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Penalty phase opens in Boston Marathon bombing trial

By DENISE LAVOIE
AP Legal Affairs Writer

BOSTON (AP) - The life-or-death phase in the trial of Boston Marathon bomber Dzhokhar Tsarnaev opened Tuesday with a prosecutor telling the jurors they will come to know the four people killed and "why their lives mattered."

With enlarged photographs of the victims behind her, prosecutor Nadine Pellegrini said: "They were all beautiful, and they're all now gone." She described the killings as "unbearable, indescribable, inexcusable and senseless."

"They had time to be scared and frightened," she told the jury that will decide whether the 21-year-old Tsarnaev should get the death penalty or life in prison. "They had no time to say goodbye. That is the very essence of terror."

The prosecutor concluded her opening statement by showing the jury a photo of Tsarnaev in his jail cell, giving the finger to the video surveillance camera. It was three months after the bombings.

"He had one more message to send," Pellegrini said.

Martin Richard, an 8-year-old Boston boy; Lingzi Lu, a 23-year-old Boston University graduate student from China; and Krystle Campbell, a 29-year-old restaurant manager from Bedford, were killed in the 2013 bombing near the finish line. More than 260 others were wounded, including many who lost limbs.

Massachusetts Institute of Technology police officer Sean Collier was killed days later, shot in the head inside his cruiser, as Tsarnaev and his older brother, Tamerlan, made their getaway.

"You know how they died, now you need to know how they lived," the prosecutor said. "You need to know and to understand why their lives mattered."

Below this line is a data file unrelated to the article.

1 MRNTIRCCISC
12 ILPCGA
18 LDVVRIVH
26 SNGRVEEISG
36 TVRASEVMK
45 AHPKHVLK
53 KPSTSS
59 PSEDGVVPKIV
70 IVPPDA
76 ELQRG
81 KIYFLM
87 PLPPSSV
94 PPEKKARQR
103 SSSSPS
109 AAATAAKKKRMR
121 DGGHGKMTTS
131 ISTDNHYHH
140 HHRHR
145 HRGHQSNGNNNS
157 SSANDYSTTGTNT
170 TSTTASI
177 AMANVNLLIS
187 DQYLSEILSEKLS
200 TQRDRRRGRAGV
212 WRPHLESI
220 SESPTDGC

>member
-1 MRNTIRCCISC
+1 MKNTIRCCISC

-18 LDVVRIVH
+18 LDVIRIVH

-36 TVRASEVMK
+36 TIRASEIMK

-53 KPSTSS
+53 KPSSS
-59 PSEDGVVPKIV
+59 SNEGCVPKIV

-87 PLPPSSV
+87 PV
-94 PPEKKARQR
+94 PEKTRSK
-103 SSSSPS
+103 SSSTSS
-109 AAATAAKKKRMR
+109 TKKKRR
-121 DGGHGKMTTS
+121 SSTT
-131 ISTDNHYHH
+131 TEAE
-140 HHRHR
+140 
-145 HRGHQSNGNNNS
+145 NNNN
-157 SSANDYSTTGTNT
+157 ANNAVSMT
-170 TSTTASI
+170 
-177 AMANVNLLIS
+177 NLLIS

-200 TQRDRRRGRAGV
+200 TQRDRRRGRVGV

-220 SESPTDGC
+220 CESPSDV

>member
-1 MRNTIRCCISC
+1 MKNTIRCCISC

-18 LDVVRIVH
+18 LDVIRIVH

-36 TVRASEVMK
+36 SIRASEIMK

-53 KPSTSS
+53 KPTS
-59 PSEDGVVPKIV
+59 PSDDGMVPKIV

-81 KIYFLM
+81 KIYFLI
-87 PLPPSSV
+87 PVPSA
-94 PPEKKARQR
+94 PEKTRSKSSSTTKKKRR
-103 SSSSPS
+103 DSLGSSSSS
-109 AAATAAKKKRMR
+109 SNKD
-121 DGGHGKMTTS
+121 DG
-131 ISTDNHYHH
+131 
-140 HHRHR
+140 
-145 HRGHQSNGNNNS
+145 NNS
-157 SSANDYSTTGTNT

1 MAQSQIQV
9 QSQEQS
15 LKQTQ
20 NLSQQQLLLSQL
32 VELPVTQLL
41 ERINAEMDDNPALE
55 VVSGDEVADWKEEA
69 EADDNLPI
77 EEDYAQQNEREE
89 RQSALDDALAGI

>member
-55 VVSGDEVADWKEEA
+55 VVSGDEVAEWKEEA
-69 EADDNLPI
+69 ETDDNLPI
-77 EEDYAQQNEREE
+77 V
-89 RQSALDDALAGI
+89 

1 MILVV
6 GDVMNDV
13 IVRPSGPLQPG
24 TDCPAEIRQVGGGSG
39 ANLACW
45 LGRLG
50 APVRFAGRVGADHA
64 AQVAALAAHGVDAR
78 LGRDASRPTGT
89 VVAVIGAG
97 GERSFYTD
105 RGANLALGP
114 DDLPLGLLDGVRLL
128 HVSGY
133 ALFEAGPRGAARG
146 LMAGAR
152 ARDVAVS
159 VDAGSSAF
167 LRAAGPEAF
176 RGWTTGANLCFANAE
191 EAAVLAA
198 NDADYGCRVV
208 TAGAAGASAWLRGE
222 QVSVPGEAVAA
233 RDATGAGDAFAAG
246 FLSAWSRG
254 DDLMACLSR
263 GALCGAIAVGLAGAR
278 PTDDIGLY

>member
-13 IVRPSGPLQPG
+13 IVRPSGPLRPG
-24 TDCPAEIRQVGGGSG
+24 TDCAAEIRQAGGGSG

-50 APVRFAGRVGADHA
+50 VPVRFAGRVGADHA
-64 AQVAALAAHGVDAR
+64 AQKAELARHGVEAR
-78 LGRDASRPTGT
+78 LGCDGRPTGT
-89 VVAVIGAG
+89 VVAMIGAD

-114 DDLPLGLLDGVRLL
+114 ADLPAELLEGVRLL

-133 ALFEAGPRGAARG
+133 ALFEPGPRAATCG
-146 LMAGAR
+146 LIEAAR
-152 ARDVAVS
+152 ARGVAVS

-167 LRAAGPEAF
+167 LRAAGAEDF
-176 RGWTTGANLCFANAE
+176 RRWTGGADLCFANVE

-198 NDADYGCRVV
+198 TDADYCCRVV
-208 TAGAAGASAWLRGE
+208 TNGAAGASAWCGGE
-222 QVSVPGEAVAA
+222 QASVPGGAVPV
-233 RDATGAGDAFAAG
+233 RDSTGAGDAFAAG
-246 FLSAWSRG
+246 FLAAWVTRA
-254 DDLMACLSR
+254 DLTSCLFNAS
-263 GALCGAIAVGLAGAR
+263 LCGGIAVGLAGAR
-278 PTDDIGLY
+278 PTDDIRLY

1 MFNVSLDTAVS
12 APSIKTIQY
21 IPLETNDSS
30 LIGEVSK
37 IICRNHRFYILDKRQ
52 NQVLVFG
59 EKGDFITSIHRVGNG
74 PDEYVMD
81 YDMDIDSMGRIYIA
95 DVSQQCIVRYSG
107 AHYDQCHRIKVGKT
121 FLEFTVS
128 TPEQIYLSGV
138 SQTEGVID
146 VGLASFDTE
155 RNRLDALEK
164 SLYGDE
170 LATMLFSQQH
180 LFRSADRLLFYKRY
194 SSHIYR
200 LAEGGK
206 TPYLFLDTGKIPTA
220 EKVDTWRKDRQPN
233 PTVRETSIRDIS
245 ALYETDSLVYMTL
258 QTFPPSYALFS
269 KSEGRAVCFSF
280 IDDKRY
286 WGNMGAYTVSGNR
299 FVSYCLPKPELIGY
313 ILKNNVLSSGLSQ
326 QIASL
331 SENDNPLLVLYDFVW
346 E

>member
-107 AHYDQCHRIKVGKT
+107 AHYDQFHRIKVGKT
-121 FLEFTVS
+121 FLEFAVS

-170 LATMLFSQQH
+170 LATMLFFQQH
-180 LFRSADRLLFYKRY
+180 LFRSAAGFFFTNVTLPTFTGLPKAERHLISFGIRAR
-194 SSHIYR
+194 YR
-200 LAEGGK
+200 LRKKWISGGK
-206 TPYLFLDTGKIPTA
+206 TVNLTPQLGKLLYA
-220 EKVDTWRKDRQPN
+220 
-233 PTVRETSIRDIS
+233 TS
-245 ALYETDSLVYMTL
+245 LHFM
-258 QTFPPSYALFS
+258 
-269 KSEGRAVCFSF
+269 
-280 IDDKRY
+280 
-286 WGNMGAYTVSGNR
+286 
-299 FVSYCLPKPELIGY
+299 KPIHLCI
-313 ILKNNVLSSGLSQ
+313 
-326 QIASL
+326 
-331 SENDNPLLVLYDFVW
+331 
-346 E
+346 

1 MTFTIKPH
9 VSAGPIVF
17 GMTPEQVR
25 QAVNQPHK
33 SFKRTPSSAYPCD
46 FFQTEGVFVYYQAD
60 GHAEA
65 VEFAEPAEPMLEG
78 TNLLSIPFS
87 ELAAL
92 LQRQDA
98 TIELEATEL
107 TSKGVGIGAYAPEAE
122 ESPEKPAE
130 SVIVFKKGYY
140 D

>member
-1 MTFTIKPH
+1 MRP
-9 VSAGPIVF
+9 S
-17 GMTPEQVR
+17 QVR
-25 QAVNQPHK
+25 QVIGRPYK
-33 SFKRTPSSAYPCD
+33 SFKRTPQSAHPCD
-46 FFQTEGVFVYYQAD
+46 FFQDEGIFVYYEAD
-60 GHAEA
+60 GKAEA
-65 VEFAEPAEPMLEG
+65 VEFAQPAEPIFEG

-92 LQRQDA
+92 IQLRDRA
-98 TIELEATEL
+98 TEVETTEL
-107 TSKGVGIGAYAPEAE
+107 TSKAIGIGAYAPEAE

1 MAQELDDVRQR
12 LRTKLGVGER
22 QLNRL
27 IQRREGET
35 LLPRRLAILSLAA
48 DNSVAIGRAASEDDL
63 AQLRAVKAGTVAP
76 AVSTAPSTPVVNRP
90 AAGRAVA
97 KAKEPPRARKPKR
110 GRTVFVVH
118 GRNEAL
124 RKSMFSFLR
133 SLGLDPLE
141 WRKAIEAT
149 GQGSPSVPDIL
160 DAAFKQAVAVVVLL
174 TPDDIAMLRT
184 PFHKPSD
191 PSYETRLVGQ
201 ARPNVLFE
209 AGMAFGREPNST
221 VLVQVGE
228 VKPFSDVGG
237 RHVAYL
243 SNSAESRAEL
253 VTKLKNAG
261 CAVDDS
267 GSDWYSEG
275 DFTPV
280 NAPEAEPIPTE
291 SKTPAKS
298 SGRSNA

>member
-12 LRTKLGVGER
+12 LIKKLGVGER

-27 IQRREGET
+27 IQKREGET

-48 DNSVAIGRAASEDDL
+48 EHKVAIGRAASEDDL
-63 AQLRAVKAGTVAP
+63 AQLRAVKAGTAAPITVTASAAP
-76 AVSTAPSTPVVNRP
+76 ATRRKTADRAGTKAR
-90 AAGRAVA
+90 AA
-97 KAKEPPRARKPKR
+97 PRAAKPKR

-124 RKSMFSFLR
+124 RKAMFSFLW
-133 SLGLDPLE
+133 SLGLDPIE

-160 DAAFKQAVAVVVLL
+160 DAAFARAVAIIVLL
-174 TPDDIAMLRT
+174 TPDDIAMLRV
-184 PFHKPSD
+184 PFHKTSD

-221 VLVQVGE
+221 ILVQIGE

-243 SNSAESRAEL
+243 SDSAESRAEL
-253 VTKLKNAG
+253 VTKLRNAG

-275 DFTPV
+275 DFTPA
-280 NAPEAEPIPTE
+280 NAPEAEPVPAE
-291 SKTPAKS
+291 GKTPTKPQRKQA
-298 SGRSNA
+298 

Tsarnaev was convicted earlier this month of all 30 charges against him during the trial's guilt-or-innocence phase. The penalty phase is expected to last about a month.

Tsarnaev's lawyers, who will make the case for mercy once the prosecution has put on its witnesses, are expected to portray Tamerlan as the mastermind of the bombing. They say Tsarnaev does not deserve the death penalty because he was a 19-year-old who fell under the influence of his domineering brother.

The 12-member jury must be unanimous for Tsarnaev to receive a death sentence; otherwise, the sentence will automatically be life behind bars.

Prosecutors contend Tsarnaev was a full partner with his brother in the bombing and deserves the ultimate punishment. They are expected to call people who lost legs or loved ones in the attack to describe the effect on their lives.

About a dozen people protesting against the death penalty demonstrated outside the federal courthouse Tuesday morning.

Earlier this week, the parents of 8-year-old Martin Richard urged prosecutors in a front-page letter in The Boston Globe to take the death penalty off the table.

Also, Jessica Kensky and Patrick Downes, a newlywed couple severely wounded in the bombing, said life in prison would be the best outcome to assure that Tsarnaev "disappears from our collective consciousness as soon as possible."

Copyright 2015 The Associated Press. All rights reserved. This material may not be published, broadcast, rewritten or redistributed.

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